Tradition Expands and Continues

Candy, toys, gifts, and clothing were all part of the early packages. Early on, a much-coveted part of each package was a voucher for shoes. Regular kids often lacked footwear, but in the 1920s, more children had foot problems than we see today. The voucher allowed for those with special needs to be taken care of as well. Often this was their first pair of shoes, and it was truly appreciated. (The shoes program continues for qualified families.)

In 1924, dolls became a permanent addition. With the dolls came the ability to involve more of the community. The Fund purchased dolls in quantity that first year, and Detroit’s telephone operators (their “Hello Girls”) volunteered to create handmade dresses to clothe the dolls.

Soon there were annual contests for the best-dressed dolls, and the winning dolls were put on display in the windows of local merchants. The newspapers publicized the whereabouts of the dolls as they were moved from store to store during the month. Citizens would make a trip to town to see the dolls on display.

This additional publicity generated more sewing volunteers Today almost 11,000 dolls are still dressed by volunteers and there is a waiting list for people who want to help.

More Organizations Join In

An effective organization is like a magnet to other people who want to help, and that has certainly been true of the Old Newsboys’ Goodfellow Fund. At the outset, the Board of Education helped gather names of families who needed help though today names are gathered in other ways.

Initially, deliveries were made by the firemen and Boy Scouts. Soon the police pitched in, too. Now the program is so vast that gifts are delivered to distribution centers, and qualified families stop by to pick up their boxes. For many children, these are the only holiday gifts they will receive.

Over the years, many civic organizations have helped raise funds. From the Teachers Association to the Firemen’s Ball to a charity football game between the public and parochial high schools—community groups have found ways to participate.

A Century Later

A century later—2014—the Detroit News reported that more than 300 members now bring in more than a million dollars a year and over 35,000 boxes are filled with toys, clothes, books, and dolls. Gifts are distributed to families in Detroit, Highland Park, River Rouge, Hamtramck and Harper Woods.

The packages include a sweatshirt, sweatpants, socks, underwear, hat, gloves or mittens, dental kit, an application for a Detroit Public Library card, candy, four age-appropriate books, and four-five games or toys. Girls ages 4-9 still receive dolls dressed by volunteers.

Today the Sale Day is still held, and other organizations pitch in, but according to The Detroit News, about 80 percent of the money is now raised by members sending out personal letters to friends and family.  Several families—including the Bradys—who started the organization are still involved.

Current membership of the Old Newsboys’ Goodfellow Fund includes city dignitaries, judges, members of the police force as well as some former people who remember what receiving the Goodfellow gifts meant to them when they were growing up. (As newsboys became a thing of the past, the organization dropped the requirement that members be former newsboys.) The first women joined in 1975.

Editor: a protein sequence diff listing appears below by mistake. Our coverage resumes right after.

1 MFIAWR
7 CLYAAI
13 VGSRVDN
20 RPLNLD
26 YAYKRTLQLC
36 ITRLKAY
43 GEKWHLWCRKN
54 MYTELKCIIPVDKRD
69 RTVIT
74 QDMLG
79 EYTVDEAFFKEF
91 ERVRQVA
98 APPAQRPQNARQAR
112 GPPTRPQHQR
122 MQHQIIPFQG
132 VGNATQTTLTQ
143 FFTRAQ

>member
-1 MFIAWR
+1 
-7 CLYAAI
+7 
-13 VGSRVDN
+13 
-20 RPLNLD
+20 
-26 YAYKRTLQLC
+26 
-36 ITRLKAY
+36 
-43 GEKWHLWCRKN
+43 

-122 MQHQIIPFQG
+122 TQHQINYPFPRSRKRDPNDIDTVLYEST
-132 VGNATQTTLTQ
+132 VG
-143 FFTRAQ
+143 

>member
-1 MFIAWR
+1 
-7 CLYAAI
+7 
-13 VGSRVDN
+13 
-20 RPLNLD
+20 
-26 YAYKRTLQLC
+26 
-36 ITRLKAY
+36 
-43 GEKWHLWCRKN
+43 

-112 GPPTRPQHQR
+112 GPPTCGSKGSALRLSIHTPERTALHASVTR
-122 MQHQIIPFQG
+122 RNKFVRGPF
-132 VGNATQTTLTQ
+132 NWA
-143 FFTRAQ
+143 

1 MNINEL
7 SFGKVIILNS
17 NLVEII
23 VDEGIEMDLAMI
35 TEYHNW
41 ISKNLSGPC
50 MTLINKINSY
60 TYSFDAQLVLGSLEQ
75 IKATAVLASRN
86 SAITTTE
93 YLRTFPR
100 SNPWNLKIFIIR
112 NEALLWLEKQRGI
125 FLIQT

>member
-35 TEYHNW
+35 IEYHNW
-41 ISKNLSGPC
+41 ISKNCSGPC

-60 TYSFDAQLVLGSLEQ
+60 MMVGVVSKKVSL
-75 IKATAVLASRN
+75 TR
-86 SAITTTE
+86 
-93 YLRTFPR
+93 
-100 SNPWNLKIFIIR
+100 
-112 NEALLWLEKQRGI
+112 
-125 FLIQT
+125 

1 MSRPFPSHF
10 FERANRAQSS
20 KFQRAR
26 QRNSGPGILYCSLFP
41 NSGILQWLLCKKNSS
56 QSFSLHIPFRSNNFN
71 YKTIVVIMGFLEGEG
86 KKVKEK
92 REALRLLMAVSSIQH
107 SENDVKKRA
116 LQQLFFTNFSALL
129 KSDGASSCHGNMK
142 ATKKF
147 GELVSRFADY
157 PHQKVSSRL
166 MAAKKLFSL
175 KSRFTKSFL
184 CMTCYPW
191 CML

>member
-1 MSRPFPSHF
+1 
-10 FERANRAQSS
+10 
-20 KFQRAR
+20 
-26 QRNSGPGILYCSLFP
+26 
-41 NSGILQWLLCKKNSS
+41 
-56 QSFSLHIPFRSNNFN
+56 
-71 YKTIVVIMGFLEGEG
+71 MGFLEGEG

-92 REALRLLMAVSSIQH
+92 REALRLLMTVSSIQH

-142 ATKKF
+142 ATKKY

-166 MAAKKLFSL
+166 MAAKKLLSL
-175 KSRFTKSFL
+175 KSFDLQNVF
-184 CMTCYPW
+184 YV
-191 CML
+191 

James Brady Legacy

James Brady died in 1925. He was only age 47, and it was just nine years after he organized the group.  When he started out to fulfill his wish that there be “No Kiddie without a Christmas,” he could not have dreamed of how big the organization would be or how long it has lasted.

Those who worked with him vowed that his efforts would not be forgotten. They raised the funds for a memorial statue that was unveiled in 1928, and still stands in Detroit’s beautiful Belle Isle Park.

The monument is of James Brady holding a newspaper. He has on an overcoat with a small girl by his side, protecting her.

Each side of the monument has a bronze tablet. On one side is a copy of Burt Thomas’s cartoon, “The Boy He Used to Be.” It says:

As our tribute to the spirit of charity this monument is affectionately dedicated to/the memory of James J. Brady, Founder of the Old Newsboys’ Goodfellow Fund of Detroit.

The other tablet shows “Forgotten,” and is inscribed:

Because he loved the children of the poor and devoted his life to good works, his friends have caused this monument to be created and erected.

And the work continues.

***

If any Detroit residents (or former residents) would like to tell me about yours—or a relative’s–experience with the Goodfellow Fund, please contact me: [email protected]

 

 

 

 


View sources »

Books:

 

The Story of the Goodfellows by Ernest Philip LaJoie, published The Reilly & Lee Company, 1938.

This was written in celebration of 25 years of Goodfellows Fund. It was sent to newspapers around the country to provide other groups with the blueprint of how to organize this type of club. The details indicate that they are sharing with others some of the mistakes they made as they went through the process. For example, there is an elaborate description of how to be sure the shoe vouchers were used by the children they were intended for. 

They also had an incident of an impostor selling newspapers had pocketing the money for himself. They then created a system where new badges were created annually, and no one knew the design of the new badge until it was handed out on the sale day.

 

Old Newsboys’ Goodfellow Fund of Detroit: 100 Years (Images of America) by Lauren McGregor and John Minnis, 2014.

Detroit Goodfellows: About Us

www.detroitgoodfellows.org/about-us/

Newspaper Articles (Most recent article first):

“Family Marks 100 Years of Goodfellows Tradition” by Marney Rich Keenan, The Detroit News, November 30, 2014.

“No Kiddie Without a Christmas,” editorial in The Detroit Free Press, December 10, 1995.

Goodfellows article by Roy E. Mottesheard. Detroit Free Press, December 25, 1938.

“Invade Offices to Sell Boxing Show Tickets; Benefit Dance Plans Made, Detroit Free Press, December 14, 1932.

“Old Newsboys Thanks Voiced,” Detroit Free Press, December 25, 1938.

“Unveil Brady Statue Today,” Detroit Free Press, June 23, 1928.

“Daughter of Brady to Unveil Monument,” June 10, 1928.